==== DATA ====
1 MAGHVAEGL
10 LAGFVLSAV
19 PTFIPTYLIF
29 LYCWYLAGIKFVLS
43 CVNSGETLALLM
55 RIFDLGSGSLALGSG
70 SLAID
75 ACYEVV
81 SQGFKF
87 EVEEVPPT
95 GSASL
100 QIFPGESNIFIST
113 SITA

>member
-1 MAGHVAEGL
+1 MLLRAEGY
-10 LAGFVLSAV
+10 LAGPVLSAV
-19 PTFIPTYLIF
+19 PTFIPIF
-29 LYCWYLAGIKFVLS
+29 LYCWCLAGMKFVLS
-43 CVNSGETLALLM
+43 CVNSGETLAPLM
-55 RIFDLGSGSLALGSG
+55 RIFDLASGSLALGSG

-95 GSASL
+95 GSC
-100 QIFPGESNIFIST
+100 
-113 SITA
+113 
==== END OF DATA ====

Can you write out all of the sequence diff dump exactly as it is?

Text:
1 MAGHVAEGL
10 LAGFVLSAV
19 PTFIPTYLIF
29 LYCWYLAGIKFVLS
43 CVNSGETLALLM
55 RIFDLGSGSLALGSG
70 SLAID
75 ACYEVV
81 SQGFKF
87 EVEEVPPT
95 GSASL
100 QIFPGESNIFIST
113 SITA

>member
-1 MAGHVAEGL
+1 MLLRAEGY
-10 LAGFVLSAV
+10 LAGPVLSAV
-19 PTFIPTYLIF
+19 PTFIPIF
-29 LYCWYLAGIKFVLS
+29 LYCWCLAGMKFVLS
-43 CVNSGETLALLM
+43 CVNSGETLAPLM
-55 RIFDLGSGSLALGSG
+55 RIFDLASGSLALGSG

-95 GSASL
+95 GSC
-100 QIFPGESNIFIST
+100 
-113 SITA
+113 